Print Friendly and PDF
only search openDemocracy.net

From Castro’s Cuba to Trumplandia

A visit to Cuba, coinciding with the death of Fidel Castro and the victory of Donald Trump, puts into perspective the achievements and shortcomings of both societies. Português Español

Javier Galeano AP/Press Association Images. All rights reserved.

Returning to the United States from Cuba (where I was born many decades ago) the day after Fidel Castro’s death, I could not help but reflect upon the temporal coincidence between the passing of Fidel, a towering historical figure, and the election of Donald Trump as the next president of the United States. I am a historian of late medieval and early modern Iberia and the western Mediterranean; thus these comments do not claim the expertise of a historian of Cuba or the United States. These are personal reflections that I have attempted to place in some historical context.

My wife and I were in Cuba for over two weeks, one of which was spent in La Habana, mostly walking the city’s non-tourist neighborhoods. For those who have long criticized the Revolution and Fidel’s leadership, there was much to note and much to support their criticism. Even though conditions are better now than when we visited four years ago and the care of La Habana’s historic center is much improved, many buildings throughout the city are decrepit and on the verge of collapse. Sidewalks and roadways are often crumbling. There are shortages of essential goods such as toilet paper, shampoo, tomatoes, and the like (though not for tourists and foreigners). The public transportation system is practically non-existent; to get around most Cubans depend on cabs of ancient vintage, the colectivos, which stop at street corners and pick up multiple passengers, depending on their destination.

Many humble Cubans voiced their complaints openly and forcefully. Although no one engaged in overt criticism of the government, many told us of their desire to leave. Quite a few (young men) inquired whether we knew a nice girl they could meet, by which they meant a nice foreigner who would fall in love with them and take them off the island. These were not intellectuals, dissenters, bloggers, or artists, but common people.

We also witnessed, far more than we did four years ago, the impact of Cuba’s accelerating parallel economies on its revolutionary ideal of an egalitarian society. There still is one economy for those connected to the tourist trade--not only hotel staff, restaurant workers, and small shopkeepers but also elite artists and performers-- who have access to its special currency (paired with the dollar, the euro, etc.) and are prospering; and a second economy for those functioning within the national, depressed currency, with few jobs and little benefit from the flow of tourists into the country. These people seldom prosper, and they bear the brunt of the shortages and the dilapidated neighborhoods. Thus, a great deal of the country's egalitarianism is being undermined by the government's own decision to run two economies and by the desire of many Cubans to venture into capitalist enterprise to make a better life for themselves and their families. If we were to judge Fidel Castro’s accomplishments and his place in history solely on these points, his legacy would not be praiseworthy. But Cuba is a society of contradictions, a puzzling island that must be experienced as a whole.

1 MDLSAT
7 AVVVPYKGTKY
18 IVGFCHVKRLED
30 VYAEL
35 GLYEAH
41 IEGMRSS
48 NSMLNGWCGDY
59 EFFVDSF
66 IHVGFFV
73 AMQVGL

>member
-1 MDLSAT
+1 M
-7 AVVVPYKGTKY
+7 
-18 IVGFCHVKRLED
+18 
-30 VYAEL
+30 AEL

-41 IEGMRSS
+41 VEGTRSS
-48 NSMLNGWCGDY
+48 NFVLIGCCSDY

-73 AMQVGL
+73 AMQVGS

We saw and experienced all of the things I have detailed above, but in my walks, in my wife’s photographic expeditions throughout the city, we also saw and experienced other things. We saw (either by ourselves or with the group we led for half of our trip) a Cuba where education and culture remain an enduring priority. Most children are in school, dressed in color-coded uniforms to identify their grades and ages. Their uniforms, which flood the streets with these colors, are subsidized by the government, as are their textbooks.